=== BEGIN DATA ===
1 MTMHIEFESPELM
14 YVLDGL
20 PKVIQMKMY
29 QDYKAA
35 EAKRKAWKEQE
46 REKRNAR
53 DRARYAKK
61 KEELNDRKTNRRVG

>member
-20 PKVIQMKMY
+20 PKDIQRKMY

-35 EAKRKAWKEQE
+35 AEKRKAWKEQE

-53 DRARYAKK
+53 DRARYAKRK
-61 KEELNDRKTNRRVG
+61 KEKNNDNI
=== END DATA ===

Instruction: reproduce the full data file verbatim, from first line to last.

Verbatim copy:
1 MTMHIEFESPELM
14 YVLDGL
20 PKVIQMKMY
29 QDYKAA
35 EAKRKAWKEQE
46 REKRNAR
53 DRARYAKK
61 KEELNDRKTNRRVG

>member
-20 PKVIQMKMY
+20 PKDIQRKMY

-35 EAKRKAWKEQE
+35 AEKRKAWKEQE

-53 DRARYAKK
+53 DRARYAKRK
-61 KEELNDRKTNRRVG
+61 KEKNNDNI